Racial and Ethnic Differences in Expectation of Length of Life: A Study of Older Adults

Jennifer Roebuck Bulanda, Bowling Green State University
Zhenmei Zhang, Bowling Green State University

Racial and ethnic differences in actual life expectancy are well established, but little research has investigated racial-ethnic variation in subjective life expectancy. Some research finds a race anomaly in subjective life expectancy, such that Blacks expect to live longer than Whites, when in actuality Blacks have a shorter life expectancy. This race difference remains unexplained, and prior research on subjective life expectancy has neglected to include Hispanics. We use data from the 1998 Wave of the Health and Retirement Study (HRS) to examine the subjective life expectancy of Blacks, Whites, Hispanics, and those of other race-ethnicity. We find that Blacks expect a greater chance of living to both ages 75 and 85 than do Whites, while Hispanics and those of other race-ethnicity expect a greater chance of living to age 85 than do Whites. Self-rated health and socioeconomic status emerge as important predictors of racial-ethnic differences in subjective life expectancy.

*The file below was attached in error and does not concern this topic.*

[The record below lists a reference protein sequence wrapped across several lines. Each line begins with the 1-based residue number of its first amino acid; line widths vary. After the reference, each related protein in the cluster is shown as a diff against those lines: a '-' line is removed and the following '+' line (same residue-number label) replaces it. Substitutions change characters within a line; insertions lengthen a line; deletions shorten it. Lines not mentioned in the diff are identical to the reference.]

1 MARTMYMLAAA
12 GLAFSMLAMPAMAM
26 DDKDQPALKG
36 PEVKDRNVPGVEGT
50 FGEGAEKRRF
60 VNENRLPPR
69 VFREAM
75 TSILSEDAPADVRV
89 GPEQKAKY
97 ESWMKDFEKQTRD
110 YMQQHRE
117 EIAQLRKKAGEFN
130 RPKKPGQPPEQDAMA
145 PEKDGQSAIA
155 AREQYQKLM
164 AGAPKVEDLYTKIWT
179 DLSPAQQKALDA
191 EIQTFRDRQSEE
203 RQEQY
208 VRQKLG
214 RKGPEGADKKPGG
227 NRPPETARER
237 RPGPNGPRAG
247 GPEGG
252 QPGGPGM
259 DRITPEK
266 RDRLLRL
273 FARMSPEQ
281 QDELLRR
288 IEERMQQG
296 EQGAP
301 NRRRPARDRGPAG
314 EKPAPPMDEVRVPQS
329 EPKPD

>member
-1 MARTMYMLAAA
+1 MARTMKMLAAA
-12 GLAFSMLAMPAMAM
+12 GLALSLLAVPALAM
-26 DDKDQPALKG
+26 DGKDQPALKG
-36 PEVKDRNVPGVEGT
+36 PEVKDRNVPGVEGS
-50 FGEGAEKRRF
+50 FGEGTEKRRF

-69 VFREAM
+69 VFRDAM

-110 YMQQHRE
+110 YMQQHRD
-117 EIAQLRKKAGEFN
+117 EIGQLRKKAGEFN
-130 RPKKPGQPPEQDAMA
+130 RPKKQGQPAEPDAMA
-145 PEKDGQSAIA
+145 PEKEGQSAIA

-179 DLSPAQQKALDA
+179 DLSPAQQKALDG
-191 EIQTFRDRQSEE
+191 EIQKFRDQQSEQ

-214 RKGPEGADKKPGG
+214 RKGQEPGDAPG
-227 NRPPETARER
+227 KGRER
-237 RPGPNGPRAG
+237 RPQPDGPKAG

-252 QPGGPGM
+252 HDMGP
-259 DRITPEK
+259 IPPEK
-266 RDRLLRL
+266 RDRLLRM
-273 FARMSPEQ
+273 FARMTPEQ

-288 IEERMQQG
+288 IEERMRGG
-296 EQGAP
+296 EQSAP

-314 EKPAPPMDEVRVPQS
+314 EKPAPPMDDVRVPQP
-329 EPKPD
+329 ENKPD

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Presented in Poster Session 1: Aging, Life Course, Health, Mortality, and Health Care